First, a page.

Terming India a major growth market, US-based ride-hailing major Uber on Thursday said it is planning to take its services to other, deeper parts of the country.
Uber currently operates in 31 cities in the country.
"We're competing here for growth and we look at India as one of the largest -- not just the fastest -- providers of growth in our global corporate portfolio," Pradeep Parameswaran, President, Uber India and South Asia, told reporters in New Delhi.
The cab aggregator is working towards launching a new safety feature called "two way call anonymisation" wherein the users and the drivers would be able to communicate without sharing their numbers.
The company, however, did not give any timeline for the launch of this service.
"We're starting to see growth not just in tier I markets but also in smaller towns. Look at the growing e-commerce spending and you'd know what I mean," noted Parameswaran.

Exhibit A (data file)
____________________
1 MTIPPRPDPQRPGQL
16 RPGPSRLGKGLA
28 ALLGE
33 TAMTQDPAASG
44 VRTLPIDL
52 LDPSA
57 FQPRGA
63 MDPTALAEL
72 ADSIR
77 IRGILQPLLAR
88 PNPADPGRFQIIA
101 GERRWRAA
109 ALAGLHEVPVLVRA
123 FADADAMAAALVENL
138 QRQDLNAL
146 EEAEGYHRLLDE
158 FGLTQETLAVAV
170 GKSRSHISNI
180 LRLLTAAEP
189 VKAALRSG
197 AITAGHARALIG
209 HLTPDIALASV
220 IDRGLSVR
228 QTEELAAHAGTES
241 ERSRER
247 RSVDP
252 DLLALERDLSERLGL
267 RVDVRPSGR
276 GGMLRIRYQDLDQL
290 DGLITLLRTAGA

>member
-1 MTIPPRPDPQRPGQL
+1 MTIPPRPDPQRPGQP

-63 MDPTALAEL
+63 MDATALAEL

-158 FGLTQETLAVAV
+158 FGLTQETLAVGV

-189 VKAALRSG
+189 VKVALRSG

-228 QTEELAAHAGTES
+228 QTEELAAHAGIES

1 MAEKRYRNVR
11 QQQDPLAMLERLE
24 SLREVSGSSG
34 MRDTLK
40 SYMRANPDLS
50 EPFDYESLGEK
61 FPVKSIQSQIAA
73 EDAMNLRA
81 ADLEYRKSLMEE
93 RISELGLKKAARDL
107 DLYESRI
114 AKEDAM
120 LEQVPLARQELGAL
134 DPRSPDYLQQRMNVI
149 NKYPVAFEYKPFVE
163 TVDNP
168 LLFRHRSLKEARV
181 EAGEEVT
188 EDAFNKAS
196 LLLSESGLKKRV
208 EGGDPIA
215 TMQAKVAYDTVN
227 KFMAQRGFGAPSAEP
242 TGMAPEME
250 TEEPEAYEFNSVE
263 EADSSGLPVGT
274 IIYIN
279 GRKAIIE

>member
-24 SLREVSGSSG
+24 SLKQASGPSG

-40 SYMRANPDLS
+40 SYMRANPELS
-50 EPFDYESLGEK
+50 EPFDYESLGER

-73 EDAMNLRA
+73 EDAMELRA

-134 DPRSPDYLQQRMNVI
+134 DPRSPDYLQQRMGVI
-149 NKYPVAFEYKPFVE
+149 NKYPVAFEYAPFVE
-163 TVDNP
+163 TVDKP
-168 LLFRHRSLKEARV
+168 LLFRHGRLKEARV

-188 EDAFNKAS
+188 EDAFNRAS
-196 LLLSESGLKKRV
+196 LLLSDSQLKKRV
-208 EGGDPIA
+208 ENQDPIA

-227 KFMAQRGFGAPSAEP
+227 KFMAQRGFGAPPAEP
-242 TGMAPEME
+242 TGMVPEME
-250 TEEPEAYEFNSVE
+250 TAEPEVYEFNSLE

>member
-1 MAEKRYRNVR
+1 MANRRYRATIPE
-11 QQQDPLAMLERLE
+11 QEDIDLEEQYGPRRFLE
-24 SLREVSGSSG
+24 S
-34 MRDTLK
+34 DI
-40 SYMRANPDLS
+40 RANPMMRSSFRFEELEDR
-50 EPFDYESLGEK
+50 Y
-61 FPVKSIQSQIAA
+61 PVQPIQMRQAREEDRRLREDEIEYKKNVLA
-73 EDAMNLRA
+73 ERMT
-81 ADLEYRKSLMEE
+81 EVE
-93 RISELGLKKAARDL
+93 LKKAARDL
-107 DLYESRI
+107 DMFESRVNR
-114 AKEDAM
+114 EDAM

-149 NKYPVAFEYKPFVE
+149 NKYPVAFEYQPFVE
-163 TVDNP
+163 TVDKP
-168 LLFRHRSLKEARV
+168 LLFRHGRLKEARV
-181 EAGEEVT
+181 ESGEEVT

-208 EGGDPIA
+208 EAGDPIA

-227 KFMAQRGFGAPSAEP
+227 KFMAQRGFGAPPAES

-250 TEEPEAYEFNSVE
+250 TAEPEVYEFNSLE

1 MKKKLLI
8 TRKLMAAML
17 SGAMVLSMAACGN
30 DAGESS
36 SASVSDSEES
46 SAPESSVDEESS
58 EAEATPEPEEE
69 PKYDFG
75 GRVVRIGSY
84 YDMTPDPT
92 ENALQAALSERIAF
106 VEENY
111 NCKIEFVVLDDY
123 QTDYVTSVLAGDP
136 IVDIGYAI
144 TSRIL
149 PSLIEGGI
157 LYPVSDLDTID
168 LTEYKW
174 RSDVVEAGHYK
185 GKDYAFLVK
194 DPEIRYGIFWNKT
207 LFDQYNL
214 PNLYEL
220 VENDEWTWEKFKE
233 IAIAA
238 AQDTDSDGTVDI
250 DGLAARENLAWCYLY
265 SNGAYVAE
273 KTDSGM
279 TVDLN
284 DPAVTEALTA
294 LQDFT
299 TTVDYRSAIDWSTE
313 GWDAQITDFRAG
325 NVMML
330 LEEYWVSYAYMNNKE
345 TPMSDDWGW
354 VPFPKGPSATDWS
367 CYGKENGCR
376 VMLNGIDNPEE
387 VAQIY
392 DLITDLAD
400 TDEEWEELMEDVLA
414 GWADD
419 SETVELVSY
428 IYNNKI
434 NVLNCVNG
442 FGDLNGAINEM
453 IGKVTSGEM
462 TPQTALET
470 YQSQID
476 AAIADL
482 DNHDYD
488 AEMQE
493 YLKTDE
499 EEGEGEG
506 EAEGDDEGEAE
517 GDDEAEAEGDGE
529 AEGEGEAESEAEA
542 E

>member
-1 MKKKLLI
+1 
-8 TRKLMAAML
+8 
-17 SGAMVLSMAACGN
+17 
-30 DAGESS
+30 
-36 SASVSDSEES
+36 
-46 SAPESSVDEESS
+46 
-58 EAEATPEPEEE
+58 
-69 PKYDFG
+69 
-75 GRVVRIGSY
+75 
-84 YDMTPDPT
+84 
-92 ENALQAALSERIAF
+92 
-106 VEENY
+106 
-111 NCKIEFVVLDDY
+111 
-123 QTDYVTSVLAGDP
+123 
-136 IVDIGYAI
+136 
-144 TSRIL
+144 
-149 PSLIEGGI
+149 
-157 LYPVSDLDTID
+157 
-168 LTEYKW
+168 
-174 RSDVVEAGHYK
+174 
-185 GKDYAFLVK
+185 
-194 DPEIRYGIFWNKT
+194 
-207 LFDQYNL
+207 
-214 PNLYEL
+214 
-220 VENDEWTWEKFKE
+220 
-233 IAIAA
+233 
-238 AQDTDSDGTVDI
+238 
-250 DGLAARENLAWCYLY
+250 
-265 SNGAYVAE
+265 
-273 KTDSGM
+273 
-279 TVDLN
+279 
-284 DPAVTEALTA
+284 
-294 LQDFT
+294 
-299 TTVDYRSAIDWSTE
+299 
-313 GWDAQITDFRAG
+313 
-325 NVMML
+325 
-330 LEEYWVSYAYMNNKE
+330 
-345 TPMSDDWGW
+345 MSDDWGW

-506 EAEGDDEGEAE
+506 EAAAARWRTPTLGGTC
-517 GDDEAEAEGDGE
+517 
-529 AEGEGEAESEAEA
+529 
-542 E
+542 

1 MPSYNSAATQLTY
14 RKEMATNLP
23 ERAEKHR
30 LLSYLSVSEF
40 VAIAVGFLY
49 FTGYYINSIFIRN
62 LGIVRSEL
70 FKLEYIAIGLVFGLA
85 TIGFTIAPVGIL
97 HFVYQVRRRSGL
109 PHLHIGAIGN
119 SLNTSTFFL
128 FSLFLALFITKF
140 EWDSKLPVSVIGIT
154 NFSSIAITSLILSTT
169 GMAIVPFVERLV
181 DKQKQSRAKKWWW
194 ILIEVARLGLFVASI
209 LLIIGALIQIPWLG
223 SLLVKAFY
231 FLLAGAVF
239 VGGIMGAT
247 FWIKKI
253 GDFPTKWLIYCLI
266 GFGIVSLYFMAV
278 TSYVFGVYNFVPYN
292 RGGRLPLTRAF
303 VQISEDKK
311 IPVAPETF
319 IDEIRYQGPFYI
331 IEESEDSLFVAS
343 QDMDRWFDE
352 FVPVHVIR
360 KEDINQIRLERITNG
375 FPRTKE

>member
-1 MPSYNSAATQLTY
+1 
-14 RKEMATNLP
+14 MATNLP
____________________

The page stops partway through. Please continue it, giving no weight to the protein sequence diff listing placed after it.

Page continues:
Uber said India was the largest pool market in the world and it may launch a multi-modal platform for all users in future, without elaborating further details.
Countries like India, Japan, Australia, Brazil and France were shortlisted by Uber for its flying taxis at the first "Uber Elevate Asia Pacific Expo" held in Tokyo in August.
"Mumbai, Delhi and Bengaluru are some of the most congested cities in the world, where travelling even a few kilometers can take over an hour. Uber Air offers tremendous potential to help create a transportation option that goes over congestion, instead of adding to it," the company had said.
Uber restarted its auto rickshaw services in India in January 2018. The company also launched "Safety Toolkit" in India in August, shortly after introducing it first in the US.
"Safety Toolkit" offers a comprehensive set of features in the app for riders. Launched in the US in May, the design and features have been determined largely based on feedback from thousands of riders.
Notably, India was the first market where Uber launched the emergency button, which is now part of the "Safety Toolkit" in the app.